Michael and I would like to celebrate our new budgeting system by baking a coffee-lover’s favorite, Brownie Biscotti!
One of the main reasons I ended up making these was to find a way to use what I had on hand. Michael and I are trying out a new budget over the next few weeks and meal planning is one of our big changes. Ideally, we want to schedule all of our meals ahead of time to last over the course of two weeks. The goal being to prevent those little trips to the store (not even for the tiniest thing, like… mini chocolate chips) thereby reducing our grocery costs.
Well, since I like keeping sweet snacks on hand for Michael to take to work, I decided on making biscotti. I scanned the recipe to check off ingredients and found I had everything I needed to make them – except those pesky “mini” chocolate chips. Which really in the scheme of things, is like a negative eight on my crisis scale. So I made an executive decision and used regular-sized chocolate chips.
|Mini chocolate chips are for lightweights
The result came out even more yummy than usual. In fact, I’m not even going to bother using the minis in this recipe anymore. It’s just one less thing for me to keep on hand. I buy those big bags of Nestle semi-sweet chocolate chips at Costco anyways, so it’s not like we’re experiencing a chocolate chip famine over here.
In the past I’ve had problems with the biscotti sticking, so I always spay the cookie sheet with Pam, use a couple sheets of wax paper, then I spray more Pam. Spraying the cookie sheet helps the wax paper from moving, and spraying after helps the loaves from sticking. I formed the “loaves” on the sheet and baked them for 20 minutes.
Cocoa is notorious for making desserts drier, so I also have trouble with this recipe being on the brittle side when I’m slicing the loaves. To help with the breakage and crumb problem, I used a pizza cutter instead of my bread knife. Worked like a charm. I kept the baking temperature at 375°F when I put the biscotti back in to harden. Each side baked for eight minutes, rather than the ten to fifteen the recipe calls for.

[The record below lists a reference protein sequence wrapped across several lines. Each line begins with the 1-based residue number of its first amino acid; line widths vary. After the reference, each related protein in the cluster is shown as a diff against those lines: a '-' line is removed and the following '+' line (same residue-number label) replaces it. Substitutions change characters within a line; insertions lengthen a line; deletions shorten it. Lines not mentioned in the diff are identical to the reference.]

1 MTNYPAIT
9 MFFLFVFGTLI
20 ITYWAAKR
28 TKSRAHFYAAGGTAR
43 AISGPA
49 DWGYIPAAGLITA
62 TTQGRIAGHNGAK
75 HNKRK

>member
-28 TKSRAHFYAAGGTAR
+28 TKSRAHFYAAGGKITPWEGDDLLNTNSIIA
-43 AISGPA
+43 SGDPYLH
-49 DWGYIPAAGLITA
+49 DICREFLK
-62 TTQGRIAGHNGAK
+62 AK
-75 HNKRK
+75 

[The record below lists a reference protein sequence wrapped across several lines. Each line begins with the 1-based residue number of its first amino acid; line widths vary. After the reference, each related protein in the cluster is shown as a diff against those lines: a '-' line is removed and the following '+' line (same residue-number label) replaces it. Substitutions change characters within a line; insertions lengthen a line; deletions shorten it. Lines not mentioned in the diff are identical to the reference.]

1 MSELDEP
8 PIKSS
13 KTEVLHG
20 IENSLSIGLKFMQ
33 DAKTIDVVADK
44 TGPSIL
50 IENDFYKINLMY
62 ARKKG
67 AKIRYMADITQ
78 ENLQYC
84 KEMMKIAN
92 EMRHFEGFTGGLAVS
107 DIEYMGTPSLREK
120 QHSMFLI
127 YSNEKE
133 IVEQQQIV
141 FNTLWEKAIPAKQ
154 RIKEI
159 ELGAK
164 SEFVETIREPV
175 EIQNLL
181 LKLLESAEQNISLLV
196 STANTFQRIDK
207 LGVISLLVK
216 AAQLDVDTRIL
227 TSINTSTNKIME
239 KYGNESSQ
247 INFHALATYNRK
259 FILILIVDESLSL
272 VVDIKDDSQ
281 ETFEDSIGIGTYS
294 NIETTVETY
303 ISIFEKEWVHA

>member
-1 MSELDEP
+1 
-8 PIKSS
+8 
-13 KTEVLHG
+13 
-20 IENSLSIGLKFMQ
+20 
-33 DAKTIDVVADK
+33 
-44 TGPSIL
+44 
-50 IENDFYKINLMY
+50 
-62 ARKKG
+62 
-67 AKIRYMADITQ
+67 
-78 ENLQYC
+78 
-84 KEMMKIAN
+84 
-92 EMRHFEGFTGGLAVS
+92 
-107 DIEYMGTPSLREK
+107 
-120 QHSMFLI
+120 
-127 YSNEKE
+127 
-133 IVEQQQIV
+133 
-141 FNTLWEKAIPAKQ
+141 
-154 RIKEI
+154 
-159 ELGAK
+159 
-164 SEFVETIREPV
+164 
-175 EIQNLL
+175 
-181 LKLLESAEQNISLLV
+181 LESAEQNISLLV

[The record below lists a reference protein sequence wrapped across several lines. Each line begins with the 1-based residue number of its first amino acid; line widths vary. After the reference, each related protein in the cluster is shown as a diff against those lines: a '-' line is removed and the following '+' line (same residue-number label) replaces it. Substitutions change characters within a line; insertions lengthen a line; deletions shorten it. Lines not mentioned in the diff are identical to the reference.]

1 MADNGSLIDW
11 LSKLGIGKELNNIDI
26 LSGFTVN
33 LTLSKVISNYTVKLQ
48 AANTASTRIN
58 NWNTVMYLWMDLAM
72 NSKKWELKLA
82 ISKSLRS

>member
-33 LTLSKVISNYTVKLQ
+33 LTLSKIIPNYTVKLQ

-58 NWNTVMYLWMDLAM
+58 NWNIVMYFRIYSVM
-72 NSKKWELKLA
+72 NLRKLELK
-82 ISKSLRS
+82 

|Fresh baked loaves, waiting to be “biscottied”
They came out perfectly firm and crunchy. I went ahead and melted some Lindt 85% cocoa with vanilla almond bark and drizzled it over the biscotti. I always reserve the corners for “taste-testing” and hands-down, this ended up being one of my best batches.
Who knew budgeting could taste so good?
|Where’s a hot cup of coffee when you need one?
Is budgeting easy or difficult for you? Can you think of ways to reward yourself for your good budgeting habits?
Each Wednesday I make, bake (and sometimes decorate) a special something for our pot luck meal at house church. This past one was no different, except for this one small little detail: we didn’t end up going.
These turned out great. I used a white sugar-flour topping combo from another recipe to give them a little crunchy texture. I didn’t have any blueberries on hand, and even if I had, I still would have used strawberry since I’ve been getting my blueberry fix from Mrs. R’s scones. I used our BlendTec to chop up the whole frozen strawberries and I increased the amount of sugar the recipe called for. I also used a combination of half brown-half white sugar and added cinnamon for more flavor. The result made for soft, moist and moderately sweet muffins.
Other changes I would like to make in the future include increasing the amount of fruit by another cup at least, and using a brown sugar and crushed almond topping rather than the sugar-flour combination. I also wouldn’t mind toying around with a healthier alternative by substituting yogurt for the sour cream, coconut oil for the vegetable, and using all brown sugar instead of only half and half.
So my muffins were baked, packaged and ready to go. All was going according to the usual plan… until Michael came home about an hour and a half later than normal. He has recently transitioned onto a new process team at work and the hours have taken some getting used to. Instead of working eight hour days, the new normal will be for him to work a minimum of nine to ten hour days. But, as the old proverb says: “In the day of prosperity be joyful, and in the day of adversity consider: God has made the one as well as the other, so that man may not find out anything that will be after him.” (Ecc. 7:14) So he strikes while the iron is hot and while there is work to be had.